Potassium (K) is an essential nutrient for plant growth. Because large amounts are absorbed from the root zone in the production of most agronomic crops, it is classified as a macronutrient. Potassium uptake by plants is affected by several factors, according to University of Minnesota Extension soil scientists.
Soil Moisture: Higher soil moisture usually means greater availability of K. Increasing soil moisture increases movement of K to plant roots and enhances availability. Research has generally shown more responses to K fertilization in dry years.
Soil Aeration and Oxygen Level: Air is necessary for root respiration and K uptake. Root activity and subsequent K uptake decrease as soil moisture content increases to saturation. Levels of oxygen are very low in saturated soils.
Soil Temperature: Root activity, plant functions, and physiological processes all increase as soil temperature increases. This increase in physiological activity leads to increased K uptake. Optimum soil temperature for uptake is 60-80°F. Potassium uptake is reduced at low soil temperatures.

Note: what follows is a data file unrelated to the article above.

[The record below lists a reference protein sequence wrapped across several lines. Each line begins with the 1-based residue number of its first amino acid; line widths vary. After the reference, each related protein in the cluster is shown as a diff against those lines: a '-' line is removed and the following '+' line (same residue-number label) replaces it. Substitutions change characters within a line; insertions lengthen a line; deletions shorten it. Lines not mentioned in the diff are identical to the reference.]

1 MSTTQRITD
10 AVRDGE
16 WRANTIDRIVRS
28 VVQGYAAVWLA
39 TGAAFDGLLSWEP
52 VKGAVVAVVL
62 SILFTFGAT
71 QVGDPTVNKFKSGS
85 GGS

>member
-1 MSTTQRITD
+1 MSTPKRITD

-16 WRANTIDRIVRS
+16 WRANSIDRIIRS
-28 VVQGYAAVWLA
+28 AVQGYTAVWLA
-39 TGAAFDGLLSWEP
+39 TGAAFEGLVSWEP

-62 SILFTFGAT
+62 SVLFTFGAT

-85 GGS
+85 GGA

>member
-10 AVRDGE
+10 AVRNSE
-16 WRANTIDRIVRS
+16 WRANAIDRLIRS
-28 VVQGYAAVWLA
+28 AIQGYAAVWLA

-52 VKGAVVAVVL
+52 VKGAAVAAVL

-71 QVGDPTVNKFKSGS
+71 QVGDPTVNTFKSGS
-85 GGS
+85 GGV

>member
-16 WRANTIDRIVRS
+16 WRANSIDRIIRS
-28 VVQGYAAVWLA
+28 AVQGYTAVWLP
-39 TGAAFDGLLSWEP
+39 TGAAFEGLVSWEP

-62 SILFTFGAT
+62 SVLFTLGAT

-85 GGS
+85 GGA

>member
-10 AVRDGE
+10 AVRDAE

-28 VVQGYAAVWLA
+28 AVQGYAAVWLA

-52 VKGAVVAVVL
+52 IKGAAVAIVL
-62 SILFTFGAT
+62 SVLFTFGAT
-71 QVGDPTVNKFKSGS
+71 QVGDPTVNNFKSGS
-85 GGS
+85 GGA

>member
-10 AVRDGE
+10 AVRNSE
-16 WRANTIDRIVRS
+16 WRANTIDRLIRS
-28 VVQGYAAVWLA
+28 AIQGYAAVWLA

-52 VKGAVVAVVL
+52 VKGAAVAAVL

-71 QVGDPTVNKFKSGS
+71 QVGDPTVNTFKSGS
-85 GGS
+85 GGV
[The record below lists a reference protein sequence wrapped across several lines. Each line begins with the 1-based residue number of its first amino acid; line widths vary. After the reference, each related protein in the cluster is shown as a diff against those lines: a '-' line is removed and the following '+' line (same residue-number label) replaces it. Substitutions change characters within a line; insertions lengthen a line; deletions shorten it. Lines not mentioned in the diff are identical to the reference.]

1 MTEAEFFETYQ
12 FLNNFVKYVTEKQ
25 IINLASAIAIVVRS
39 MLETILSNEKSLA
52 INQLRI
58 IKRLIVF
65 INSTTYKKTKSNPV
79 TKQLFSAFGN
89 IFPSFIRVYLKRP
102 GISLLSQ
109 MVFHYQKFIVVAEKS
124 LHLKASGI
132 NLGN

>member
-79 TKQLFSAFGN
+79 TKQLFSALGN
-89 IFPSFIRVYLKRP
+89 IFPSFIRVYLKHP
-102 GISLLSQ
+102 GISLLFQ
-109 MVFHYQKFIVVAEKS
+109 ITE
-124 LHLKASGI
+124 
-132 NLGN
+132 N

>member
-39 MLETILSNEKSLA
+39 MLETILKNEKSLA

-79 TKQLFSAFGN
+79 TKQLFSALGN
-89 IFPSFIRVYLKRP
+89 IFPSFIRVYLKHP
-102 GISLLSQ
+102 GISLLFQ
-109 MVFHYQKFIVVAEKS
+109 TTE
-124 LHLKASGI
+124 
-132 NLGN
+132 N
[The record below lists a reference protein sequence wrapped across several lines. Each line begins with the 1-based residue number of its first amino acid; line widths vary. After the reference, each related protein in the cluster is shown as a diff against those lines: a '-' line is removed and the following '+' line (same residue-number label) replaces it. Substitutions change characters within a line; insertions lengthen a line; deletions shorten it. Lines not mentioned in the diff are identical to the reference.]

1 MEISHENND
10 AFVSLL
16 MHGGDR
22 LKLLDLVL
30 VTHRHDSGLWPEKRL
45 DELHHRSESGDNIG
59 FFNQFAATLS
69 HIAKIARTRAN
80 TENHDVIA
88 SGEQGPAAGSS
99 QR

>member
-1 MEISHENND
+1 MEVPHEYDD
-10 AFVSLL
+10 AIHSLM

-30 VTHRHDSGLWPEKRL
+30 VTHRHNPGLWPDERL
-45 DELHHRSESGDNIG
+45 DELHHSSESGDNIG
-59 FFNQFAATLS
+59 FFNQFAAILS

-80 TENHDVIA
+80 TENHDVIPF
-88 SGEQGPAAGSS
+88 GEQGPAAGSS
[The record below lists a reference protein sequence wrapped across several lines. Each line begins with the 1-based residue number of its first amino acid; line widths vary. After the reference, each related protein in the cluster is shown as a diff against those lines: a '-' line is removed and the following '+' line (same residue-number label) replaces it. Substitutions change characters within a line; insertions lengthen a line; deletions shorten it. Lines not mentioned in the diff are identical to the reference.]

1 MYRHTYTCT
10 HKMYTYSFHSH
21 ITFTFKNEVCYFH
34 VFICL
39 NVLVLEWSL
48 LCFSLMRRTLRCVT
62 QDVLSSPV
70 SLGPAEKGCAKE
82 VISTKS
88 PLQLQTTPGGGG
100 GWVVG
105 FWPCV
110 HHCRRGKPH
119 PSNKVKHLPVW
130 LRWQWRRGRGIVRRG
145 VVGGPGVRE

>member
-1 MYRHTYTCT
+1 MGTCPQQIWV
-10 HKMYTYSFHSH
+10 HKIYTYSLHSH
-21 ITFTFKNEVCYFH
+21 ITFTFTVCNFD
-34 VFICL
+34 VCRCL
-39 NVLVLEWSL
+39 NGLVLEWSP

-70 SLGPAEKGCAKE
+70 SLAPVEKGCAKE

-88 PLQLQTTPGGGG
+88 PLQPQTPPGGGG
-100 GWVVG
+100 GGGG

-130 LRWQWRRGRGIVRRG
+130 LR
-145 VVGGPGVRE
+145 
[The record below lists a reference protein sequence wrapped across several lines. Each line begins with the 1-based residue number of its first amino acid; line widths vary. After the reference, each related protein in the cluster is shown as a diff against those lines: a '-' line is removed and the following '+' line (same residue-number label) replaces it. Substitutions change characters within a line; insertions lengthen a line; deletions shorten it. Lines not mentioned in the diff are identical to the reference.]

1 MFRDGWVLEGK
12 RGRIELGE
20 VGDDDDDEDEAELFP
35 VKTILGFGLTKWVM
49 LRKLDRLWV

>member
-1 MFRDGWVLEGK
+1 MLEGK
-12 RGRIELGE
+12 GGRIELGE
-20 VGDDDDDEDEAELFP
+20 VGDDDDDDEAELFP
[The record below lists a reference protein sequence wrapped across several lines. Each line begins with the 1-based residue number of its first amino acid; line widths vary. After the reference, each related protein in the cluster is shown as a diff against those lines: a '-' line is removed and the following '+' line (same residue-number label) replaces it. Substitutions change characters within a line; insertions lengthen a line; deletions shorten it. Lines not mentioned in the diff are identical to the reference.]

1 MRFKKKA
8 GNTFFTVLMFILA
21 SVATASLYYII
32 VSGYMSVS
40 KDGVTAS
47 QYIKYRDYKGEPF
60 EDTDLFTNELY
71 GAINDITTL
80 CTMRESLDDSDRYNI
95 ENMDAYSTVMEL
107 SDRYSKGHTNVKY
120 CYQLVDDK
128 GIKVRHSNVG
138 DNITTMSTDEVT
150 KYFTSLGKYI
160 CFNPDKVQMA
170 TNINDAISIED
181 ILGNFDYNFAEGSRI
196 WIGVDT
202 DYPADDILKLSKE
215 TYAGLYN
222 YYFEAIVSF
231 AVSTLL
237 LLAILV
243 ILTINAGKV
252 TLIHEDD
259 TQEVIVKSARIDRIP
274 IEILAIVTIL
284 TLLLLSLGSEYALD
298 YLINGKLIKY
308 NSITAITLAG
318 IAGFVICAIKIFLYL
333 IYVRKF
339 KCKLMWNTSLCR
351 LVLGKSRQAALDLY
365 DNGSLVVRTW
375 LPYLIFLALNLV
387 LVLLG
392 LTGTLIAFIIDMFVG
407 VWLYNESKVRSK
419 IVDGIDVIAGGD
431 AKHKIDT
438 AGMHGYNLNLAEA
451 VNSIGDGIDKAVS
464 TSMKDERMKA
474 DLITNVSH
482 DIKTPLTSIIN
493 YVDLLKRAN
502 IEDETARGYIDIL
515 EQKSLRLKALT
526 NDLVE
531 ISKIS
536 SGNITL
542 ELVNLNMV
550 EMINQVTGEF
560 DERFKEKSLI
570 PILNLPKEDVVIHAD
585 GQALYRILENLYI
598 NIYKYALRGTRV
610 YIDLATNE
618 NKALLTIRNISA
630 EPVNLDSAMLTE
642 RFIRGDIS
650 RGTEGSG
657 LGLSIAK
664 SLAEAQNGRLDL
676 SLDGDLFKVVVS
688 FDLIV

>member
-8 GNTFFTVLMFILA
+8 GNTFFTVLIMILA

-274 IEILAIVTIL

Tillage System: Availability of soil K is reduced in no-till and ridge-till planting systems. The exact cause of this reduction is not known. Results of research point to restrictions in root growth combined with a restricted distribution of roots in the soil.